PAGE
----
By Joseph Walter
Batman & Robin is not your standard Batman film. It's not trying to reinvent the super-hero genre, nor is it pushing for a gritty R-rating. Instead, it adopts the lighter side of Batman by taking inspiration from his Silver Age silliness. While you won't see any "Zaps" or "Pows," wacky set pieces and ridiculous gadgets are the name of the game. Even as an adult, I couldn't help but laugh as Batman and Robin, who were currently confronting Mr. Freeze in a frozen museum, clicked their heels together to have ice-skating blades burst out of their boots, ready for action. The story contains that same brand of Saturday morning cartoon action, and features an eclectic trio of villains; The frosty Mr. Freeze, prickly Poison Ivy, and burly Bane give Gotham a heaping helping of trouble. Whether it be a plan to completely freeze the city over or to crossbreed snakes with plants and have them attack the poor, helpless civilians, creativity is not at a minimum. Akiva Goldsman's script is sprinkled with the kind of one-liners and satire that one would expect to find in the 1960's Batman. For example, there are enough ice puns to give you a brain freeze (har-har). The tone of the script is not a mistake. Batman & Robin is fully aware of its absurdity, and so are the actors.
Clearly having fun and embracing the cheese that surrounds them, the entirety of the cast does not miss a beat (or a wink), and performs with as much panache as they can muster. George Clooney brings a serious credibility to the role of Batman/Bruce Wayne, while saying lines about the "Bat Credit-Card" with a straight face and a knowing glint in his eye. Chris O'Donnell fills in the boots of Robin/Dick Grayson, bringing in over-blown teen angst along with some Burt Ward-esque one-liners. Even more star- power is found in the casting of the villains, with a very sultry Uma Thurman steaming up the role of the venomous Poison Ivy, while Arnold Schwarzeneggar wears the steel armor of the cold-hearted Mr. Freeze. Despite all the silliness, there are times when the film is not focused on hamming it up, and the actors deliver the expected dramatic goods. A truly touching scene between Alfred, the loyal butler (played by the late Michael Gough) and Bruce comes to mind, along with the revelation of Freeze's backstory.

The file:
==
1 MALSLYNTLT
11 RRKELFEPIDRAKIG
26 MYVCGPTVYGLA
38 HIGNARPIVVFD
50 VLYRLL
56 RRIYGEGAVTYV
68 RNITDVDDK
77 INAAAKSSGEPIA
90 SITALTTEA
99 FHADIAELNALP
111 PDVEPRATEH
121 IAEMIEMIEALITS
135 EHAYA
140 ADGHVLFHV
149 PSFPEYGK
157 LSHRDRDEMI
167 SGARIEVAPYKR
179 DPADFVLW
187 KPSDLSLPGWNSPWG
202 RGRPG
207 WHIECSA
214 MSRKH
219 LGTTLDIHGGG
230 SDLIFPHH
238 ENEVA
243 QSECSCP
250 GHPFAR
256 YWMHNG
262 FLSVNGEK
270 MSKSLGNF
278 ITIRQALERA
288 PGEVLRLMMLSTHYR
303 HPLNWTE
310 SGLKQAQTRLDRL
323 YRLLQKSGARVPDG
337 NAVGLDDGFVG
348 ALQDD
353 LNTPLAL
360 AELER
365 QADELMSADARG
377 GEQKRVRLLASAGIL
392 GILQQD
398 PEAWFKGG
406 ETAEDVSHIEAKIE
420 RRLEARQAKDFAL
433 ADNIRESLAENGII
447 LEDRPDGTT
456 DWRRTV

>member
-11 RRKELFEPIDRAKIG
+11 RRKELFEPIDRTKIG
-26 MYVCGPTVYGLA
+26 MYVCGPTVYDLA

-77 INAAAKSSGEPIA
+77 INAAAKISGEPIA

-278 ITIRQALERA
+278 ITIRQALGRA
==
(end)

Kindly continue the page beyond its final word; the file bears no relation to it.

However, it's not the acting, the story, or the script that gets the most heat from raging fans. No, it's the art direction. While admittedly jarring for some, the art direction is something that I consider to be a strength of the production as a whole. This Gotham is bathed in neon, and its skyline is filled with gigantic, gothic statues. This version of the famous city is original and memorable, showing a glimpse of personality and culture that hasn't been seen before. Batman and Robin's costumes, along with the film's selection from the Rogue's Gallery, have gotten a shiny new coat of paint as well. Sure, this Batman and his city may not be dark, but the settings and costumes are original and perfectly meld with the tone, working hand-in-hand. Or, perhaps, nipple-in-nipple (I apologize.)
Something else of particular note is the musical score. Elliot Goldenthal has produced a soundtrack that rivals the favorite Danny Elfman theme from the Tim Burton films, the excellent Shirley Walker compositions from the beloved Batman: the Animated Series, and is miles beyond the Hans Zimmer and James Newton Howard efforts of Batman Begins and The Dark Knight. Unlike the rest of the film, the score is completely serious, with superb theme work, solidifying the dramatic scenes, while adding yet another flavor of style to the rest.
Batman & Robin is not afraid to take the path less travelled. Although many seem to get a kick out of degrading it, it cannot be argued that it picks a style and sticks with it, unlike the Nolan films. An audience may not necessarily agree with the artistic decisions or Joel Schumacher's direction, but that is not a reason to fault the film as a whole. When looked at through a different lens, Batman & Robin is a funny, enjoyable, pop corn film of epic proportions, never once ashamed to be as outwardly different and silly as it is. Given the choice of a pretentious ultra-gritty attempt at being as serious as possible with The Dark Knight trilogy, or the outrageous, wacky-good time of Batman & Robin, I'd take Uma Thurman in a skin-tight leotard killing people with her lips any day over a grumbling, indecipherable Christian Bale.